[Show abstract] [Hide abstract] ABSTRACT: This work objective was to define a modeling approach based on genetic algorithm (GA) for optimizing parameters of an artificial neural network (ANN); the latter describes rabies virus production in BHK-21 cells based on empirical data derived from uniform designs (UDs) with different numbers of experimental runs. The parameters considered for viral infection were temperature (34 and 37. °C), multiplicity of infection (0.04, 0.07, and 0.1), infection, and harvest times (24, 48, and 72. h), with virus production as the monitored output variable. A multilevel factorial experimental design was performed and used to train, validate, and test the ANN. Its experimental fractions (18, 24, 30, 36, and 42 runs) defined by UDs were used to simulate the neural architectures. In GA, the neural computing parameters constituted the population individuals, and the steps involved were population creation, selection, and replacement by crossover and mutation. The ANN optimized by the combined algorithm showed a good calibration for all UDs under consideration, thus demonstrating to be suitable (R >. 0.85) as a correlation method in UDs independent of the experimental runs developed. Therefore, this work could guide researchers in the efficient use of UDs in the simulation and optimization of virus production processes.
    Article · Dec 2015
    • "Moreover, PVRV-NG complies with the European Union pharmacopeia and the specifications defined by the WHO and the US Food and Drug Administration (FDA). As was already shown for pre-exposure in a Phase II trial [5], this Phase III trial demonstrated the immunogenic non-inferiority of PVRV-NG compared with Verorab after three doses of a postexposure regimen, with regards to RVNA titers in healthy subjects aged 10 years and over, regardless of gender, pre-vaccination titer and age. All subjects reached the 0.5 IU/mL seroconversion threshold after three doses, apart from one subject in the PVRV-NG group and one in the Verorab group who reached the threshold after completion of the full schedule. "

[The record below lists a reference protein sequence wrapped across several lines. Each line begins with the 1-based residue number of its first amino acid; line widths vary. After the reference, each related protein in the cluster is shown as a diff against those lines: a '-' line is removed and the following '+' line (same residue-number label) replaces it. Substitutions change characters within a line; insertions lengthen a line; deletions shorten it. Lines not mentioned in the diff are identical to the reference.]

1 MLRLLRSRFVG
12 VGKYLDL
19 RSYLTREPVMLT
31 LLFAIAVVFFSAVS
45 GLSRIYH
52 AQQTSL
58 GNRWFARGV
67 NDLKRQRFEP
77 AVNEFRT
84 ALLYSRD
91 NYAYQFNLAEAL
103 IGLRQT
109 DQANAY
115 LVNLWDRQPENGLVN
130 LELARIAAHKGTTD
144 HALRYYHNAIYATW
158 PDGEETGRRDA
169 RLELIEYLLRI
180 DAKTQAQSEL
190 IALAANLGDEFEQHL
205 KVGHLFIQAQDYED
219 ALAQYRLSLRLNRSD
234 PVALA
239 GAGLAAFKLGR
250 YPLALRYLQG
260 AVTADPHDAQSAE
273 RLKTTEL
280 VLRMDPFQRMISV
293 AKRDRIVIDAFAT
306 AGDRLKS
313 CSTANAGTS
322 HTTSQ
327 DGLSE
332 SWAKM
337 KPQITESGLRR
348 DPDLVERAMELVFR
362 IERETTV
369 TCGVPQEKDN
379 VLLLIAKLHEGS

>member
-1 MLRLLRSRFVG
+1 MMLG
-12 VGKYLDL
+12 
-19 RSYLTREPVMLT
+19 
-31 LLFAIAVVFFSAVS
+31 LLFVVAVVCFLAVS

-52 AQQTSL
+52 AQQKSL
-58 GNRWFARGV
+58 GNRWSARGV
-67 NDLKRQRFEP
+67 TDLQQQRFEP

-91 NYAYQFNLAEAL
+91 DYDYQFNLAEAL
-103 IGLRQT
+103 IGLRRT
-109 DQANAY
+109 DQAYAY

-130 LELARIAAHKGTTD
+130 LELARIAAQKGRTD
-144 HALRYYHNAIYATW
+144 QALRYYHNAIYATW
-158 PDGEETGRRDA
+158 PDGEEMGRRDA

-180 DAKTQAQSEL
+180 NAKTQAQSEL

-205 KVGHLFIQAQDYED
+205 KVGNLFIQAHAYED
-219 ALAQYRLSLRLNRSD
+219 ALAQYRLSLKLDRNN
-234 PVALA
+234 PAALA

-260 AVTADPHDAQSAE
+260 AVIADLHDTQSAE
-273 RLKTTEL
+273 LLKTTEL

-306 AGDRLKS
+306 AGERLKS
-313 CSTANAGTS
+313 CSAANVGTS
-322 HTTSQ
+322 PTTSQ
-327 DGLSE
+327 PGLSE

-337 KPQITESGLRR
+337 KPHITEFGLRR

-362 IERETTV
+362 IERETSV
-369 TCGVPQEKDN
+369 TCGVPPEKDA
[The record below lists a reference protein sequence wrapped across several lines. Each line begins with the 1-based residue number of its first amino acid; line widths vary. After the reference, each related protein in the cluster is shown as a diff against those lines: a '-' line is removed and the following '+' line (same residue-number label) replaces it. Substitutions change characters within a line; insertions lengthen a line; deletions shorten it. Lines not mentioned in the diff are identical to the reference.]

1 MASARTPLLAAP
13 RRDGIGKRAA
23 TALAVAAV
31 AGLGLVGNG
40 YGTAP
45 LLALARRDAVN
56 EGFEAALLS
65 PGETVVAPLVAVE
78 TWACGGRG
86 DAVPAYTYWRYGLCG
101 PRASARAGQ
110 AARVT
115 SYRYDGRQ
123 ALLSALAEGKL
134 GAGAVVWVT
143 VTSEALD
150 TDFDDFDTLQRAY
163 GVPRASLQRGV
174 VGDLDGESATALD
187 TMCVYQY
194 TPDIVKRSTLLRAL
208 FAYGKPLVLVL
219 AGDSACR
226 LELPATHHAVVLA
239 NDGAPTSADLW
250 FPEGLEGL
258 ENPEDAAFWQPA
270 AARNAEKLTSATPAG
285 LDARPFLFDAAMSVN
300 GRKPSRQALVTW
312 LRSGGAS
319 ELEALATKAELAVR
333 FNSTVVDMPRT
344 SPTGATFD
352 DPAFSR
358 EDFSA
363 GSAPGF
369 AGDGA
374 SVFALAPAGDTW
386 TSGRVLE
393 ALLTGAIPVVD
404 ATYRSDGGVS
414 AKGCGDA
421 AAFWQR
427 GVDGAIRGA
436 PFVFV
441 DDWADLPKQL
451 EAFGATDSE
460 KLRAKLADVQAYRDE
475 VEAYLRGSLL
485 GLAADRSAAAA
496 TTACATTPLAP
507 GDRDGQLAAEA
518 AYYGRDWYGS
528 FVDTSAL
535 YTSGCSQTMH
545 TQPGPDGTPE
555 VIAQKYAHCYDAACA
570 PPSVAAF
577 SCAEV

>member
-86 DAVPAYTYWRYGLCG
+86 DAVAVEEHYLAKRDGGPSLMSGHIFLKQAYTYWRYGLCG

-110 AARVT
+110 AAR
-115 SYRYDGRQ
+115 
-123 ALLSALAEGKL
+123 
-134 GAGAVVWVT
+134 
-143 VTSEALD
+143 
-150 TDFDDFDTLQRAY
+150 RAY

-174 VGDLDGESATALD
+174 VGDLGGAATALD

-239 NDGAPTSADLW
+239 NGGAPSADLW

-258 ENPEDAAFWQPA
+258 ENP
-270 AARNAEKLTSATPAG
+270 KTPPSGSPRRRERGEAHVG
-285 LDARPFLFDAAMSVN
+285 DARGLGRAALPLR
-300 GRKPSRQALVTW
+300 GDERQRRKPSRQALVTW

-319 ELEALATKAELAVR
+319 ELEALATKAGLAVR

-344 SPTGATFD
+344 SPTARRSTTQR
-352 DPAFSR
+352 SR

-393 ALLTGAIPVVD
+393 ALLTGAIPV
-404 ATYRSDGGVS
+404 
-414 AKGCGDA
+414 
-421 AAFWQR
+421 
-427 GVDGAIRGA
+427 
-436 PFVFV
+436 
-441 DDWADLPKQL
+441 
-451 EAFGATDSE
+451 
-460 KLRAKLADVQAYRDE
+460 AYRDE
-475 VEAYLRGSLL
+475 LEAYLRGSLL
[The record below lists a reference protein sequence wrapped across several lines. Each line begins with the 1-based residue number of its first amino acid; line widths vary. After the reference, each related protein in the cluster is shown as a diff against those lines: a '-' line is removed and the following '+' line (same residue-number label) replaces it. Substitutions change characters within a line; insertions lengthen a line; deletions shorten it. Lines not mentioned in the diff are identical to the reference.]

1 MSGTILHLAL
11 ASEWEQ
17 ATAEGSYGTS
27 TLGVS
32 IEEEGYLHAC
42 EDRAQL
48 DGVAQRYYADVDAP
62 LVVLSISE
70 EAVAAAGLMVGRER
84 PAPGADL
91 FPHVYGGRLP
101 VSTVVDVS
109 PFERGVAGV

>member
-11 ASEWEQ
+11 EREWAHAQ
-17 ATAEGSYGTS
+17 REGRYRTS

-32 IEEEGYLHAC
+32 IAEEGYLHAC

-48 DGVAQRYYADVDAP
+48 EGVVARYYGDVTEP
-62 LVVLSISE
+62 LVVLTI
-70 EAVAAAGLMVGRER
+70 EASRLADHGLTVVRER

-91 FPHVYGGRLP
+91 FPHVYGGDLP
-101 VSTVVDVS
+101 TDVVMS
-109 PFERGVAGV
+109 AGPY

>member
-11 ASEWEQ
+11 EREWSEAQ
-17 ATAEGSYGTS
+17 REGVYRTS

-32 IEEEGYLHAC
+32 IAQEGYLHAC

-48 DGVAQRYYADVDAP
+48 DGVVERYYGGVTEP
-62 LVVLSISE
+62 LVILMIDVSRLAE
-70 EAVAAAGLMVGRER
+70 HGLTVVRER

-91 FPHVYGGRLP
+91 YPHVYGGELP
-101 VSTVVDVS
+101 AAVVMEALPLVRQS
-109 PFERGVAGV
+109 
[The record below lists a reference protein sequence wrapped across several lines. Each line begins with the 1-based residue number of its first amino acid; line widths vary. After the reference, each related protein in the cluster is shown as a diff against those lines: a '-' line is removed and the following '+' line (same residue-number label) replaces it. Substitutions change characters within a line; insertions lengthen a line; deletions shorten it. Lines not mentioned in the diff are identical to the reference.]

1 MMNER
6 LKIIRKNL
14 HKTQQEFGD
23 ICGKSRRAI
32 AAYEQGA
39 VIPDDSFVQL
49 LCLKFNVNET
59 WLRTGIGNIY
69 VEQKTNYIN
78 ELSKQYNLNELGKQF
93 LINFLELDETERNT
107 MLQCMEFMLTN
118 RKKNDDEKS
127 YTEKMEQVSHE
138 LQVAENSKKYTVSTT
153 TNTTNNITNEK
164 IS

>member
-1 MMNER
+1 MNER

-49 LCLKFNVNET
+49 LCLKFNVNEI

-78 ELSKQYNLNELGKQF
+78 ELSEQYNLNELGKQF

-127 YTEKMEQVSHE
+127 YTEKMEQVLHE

[Show abstract] [Hide abstract] ABSTRACT: As an evolution of its currently licensed rabies vaccine Verorab(®), Sanofi Pasteur has developed a next-generation, serum-free, highly purified Vero rabies vaccine (PVRV-NG). Through this Phase III clinical trial, we aimed to demonstrate the non-inferiority of PVRV-NG over Verorab when administered according to a post-exposure regimen and to assess its clinical safety. A total of 816 healthy subjects aged ≥10 years were randomized according to a 2:1 ratio to receive PVRV-NG or Verorab. Half of the subjects were aged 10-17 years, the other half were aged ≥18 years. All subjects were to receive 5 injections on days 0, 3, 7, 14 and 28. Three blood samples were taken for rabies virus neutralizing antibodies (RVNA) assessment, at baseline, on day 14 and day 42. Solicited adverse reactions (between injections 1, 2 and 3, and within 7 days post-injections 4 and 5) and adverse events (up to 28 days after the last injection) were collected for clinical safety assessment; serious adverse events were reported up to 6-months after the last injection. The proportion of subjects with an RVNA titer ≥0.5IU/mL after the third injection of PVRV-NG was non-inferior to the proportion of those who received Verorab. PVRV-NG was shown to be as immunogenic as Verorab in each age range in the per-protocol and full analysis sets. PVRV-NG induced a strong immune response in both age ranges, with high RVNA levels and increased geometric mean titers compared to baseline after each measured time point. PVRV-NG had a satisfactory safety profile after each injection, similar to Verorab with regards to the nature, frequency, duration and severity of adverse events. Two serious adverse events were reported, none was related to vaccination. This trial demonstrated the immunogenic non-inferiority of PVRV-NG over Verorab and showed that both vaccines have similar safety profiles. This trial is registered at ClinicalTrials.gov (NCT01339312). This manuscript is the first full report of the study. An abstract of the study results was previously presented at the Rabies in the Americas (RITA) conference in October 2012 in São Paulo, Brazil. Sanofi Pasteur.
    Full-text · Article · Oct 2013